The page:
- The Washington Times - Thursday, July 25, 2002

NEW YORK Democrats hoping to capture the statehouse know they have little chance of toppling Gov. George E. Pataki, or so it seems in midsummer. Nevertheless, they have lost little time in seizing on the souring economic climate as their ticket to victory in midautumn.
"George Pataki has done nothing on corporate responsibility," said Josh Isay, who manages the campaign of former federal Housing Secretary Andrew M. Cuomo. "And where voters feel insecure about job security and economic stability, the Democrats have an advantage."
Mr. Isay went a step further. "Look at Mario Cuomo in '82," he added, referring to the candidate's father, a former three-term governor of New York. "How about Charles Schumer [New York Democrat] and Bloomberg [mayor of New York]? They were people who started far behind and ended up winning."
Even as Mr. Isay invoked Mr. Schumer's name, that energetic first-term Democratic senator was endorsing Mr. Cuomo's primary opponent, H. Carl McCall, the state comptroller who seeks to become New York's first black governor.
He and Mr. Cuomo, whose wife, Kerry, is the daughter of the late Robert F. Kennedy, face each other in a Sept. 10 primary.
New York's junior senator, Hillary Rodham Clinton, in a delicate position because of her affinity for the Kennedys and the traditional support of the black community, has said she will endorse no one.
To some, Mr. Cuomo may be an heir apparent to his father's reign, but after he bolted the Democratic nominating convention in May, it was clear he would run his campaign as an outsider. Even traditional Democratic insiders have made no bones about their preference for the incumbent.
"I'm for Pataki," said former New York Mayor Ed Koch, who supported Mr. Cuomo's father when he was defeated by Mr. Pataki in 1994. Mr. Koch seemed certain that Mr. McCall would defeat Mr. Cuomo handily because of the large numbers of black, Hispanic and liberal voters in the city. "Cuomo is depending on his star status as a Cuomo and his wife's name," he said.
At this point Mr. Pataki looks like an unassailable foe, what with a surge in his popularity after September 11, his inroads in traditionally Democratic minority communities, his wooing of labor unions and a royal war chest of $12.7 million.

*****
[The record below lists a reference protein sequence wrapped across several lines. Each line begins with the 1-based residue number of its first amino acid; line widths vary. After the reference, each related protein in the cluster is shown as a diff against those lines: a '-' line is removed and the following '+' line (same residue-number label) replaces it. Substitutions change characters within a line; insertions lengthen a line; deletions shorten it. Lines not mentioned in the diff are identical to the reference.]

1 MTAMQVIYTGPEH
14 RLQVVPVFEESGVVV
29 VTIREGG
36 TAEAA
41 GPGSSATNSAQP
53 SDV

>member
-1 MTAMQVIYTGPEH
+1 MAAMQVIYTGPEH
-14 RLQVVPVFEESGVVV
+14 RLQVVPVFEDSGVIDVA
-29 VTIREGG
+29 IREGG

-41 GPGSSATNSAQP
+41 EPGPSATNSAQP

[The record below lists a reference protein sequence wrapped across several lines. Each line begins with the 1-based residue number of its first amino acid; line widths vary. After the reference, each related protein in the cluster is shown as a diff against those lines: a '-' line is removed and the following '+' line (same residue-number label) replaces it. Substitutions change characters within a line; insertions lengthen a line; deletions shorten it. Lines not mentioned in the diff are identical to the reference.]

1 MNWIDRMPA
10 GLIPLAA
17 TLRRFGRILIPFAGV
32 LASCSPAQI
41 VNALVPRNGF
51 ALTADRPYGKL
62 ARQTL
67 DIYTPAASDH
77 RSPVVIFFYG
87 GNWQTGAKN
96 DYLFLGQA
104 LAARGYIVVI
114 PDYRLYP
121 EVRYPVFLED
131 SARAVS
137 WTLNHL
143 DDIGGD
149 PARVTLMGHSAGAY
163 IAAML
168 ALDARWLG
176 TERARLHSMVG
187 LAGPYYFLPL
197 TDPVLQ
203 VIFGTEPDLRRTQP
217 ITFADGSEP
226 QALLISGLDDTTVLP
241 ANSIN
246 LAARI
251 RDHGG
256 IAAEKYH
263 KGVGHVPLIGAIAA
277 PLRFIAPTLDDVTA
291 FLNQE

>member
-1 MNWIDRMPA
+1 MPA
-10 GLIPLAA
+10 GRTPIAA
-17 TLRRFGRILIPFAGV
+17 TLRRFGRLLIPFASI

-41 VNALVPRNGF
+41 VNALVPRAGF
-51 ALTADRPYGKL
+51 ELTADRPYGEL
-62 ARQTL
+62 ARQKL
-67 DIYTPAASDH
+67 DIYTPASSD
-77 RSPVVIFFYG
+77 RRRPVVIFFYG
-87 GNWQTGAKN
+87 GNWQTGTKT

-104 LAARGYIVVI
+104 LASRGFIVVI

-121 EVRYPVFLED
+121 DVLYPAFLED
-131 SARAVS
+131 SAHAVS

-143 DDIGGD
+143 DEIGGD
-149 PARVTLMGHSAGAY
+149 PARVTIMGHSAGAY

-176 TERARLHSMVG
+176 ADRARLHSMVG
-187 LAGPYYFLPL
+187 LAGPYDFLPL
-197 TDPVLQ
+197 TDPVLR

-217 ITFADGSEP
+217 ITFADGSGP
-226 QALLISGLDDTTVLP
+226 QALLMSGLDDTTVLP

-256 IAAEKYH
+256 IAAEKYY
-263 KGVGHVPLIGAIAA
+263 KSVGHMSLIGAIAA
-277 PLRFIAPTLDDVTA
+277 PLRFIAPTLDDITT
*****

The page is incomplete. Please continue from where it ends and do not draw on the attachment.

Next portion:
What's more, Mr. Cuomo's critics argue that his reputation for arrogance has been reinforced by a damaging series of attacks on the governor for how he handled the World Trade Center crisis.
Mr. Cuomo has also complained loudly about the role of money in politics, attacking Mr. McCall for receiving about 12 percent of his $6.8 million campaign contribution from companies that do business with the state pension fund he oversees.
Mr. McCall, to the consternation of supporters, has kept a relatively low profile as his campaign struggles to find a theme.
Political veterans agree it has been difficult for Democrats to find a magnetic issue, something that has "stick value," in these lazy days of summer campaigning. Lee Miringoff, director of the Marist College Institute for Public Opinion, said volatility in the economy may put voters in "a grumpy mood," but that hasn't happened yet.
"When the primary votes are counted, the one who wins will have spent most of his money, some goodwill and then be faced with a 2-to-1 favorite in Pataki," he added.
Mr. Cuomo scores high on name and face recognition, much of it due to his association with the Kennedy family, many of whom join him on the campaign trail, and his father's celebrity.
However, some political observers believe this high profile could hurt him. A recent New York Times Magazine article by Adam Nagourney said Mr. Cuomo was "described by many who have tangled with him as a schemer and a bully, with a single-minded devotion to shaping his public image through his exhaustive attention to his press coverage."
A Quinnipiac University Polling Institute canvass released early this month had Mr. Cuomo defeating Mr. McCall by 15 points. The poll was conducted just days after Mr. Cuomo completed a $1 million statewide TV advertising blitz.
However, there are recurring reports that private polling among Democrats has convinced them that neither the state comptroller nor the former governor's son stand a chance against Mr. Pataki, particularly in suburban counties, where he is reported to be ahead more than 30 percent.
The six minor parties in the state also are exerting influence on the race. The Liberal Party of New York State endorsed Mr. Cuomo, and the Working Families Party is supporting Mr. McCall. After B. Thomas Golisano, an upstate billionaire, failed to get the Conservative Party nomination, he said he would try to get on the ballot as a write-in candidate.
This is Mr. Golisano's third run for governor. He said he would donate $70 million of his fortune to his campaign. The Rochester hopeful is blanketing the airwaves with TV commercials in which he scolds the governor for being "too liberal."


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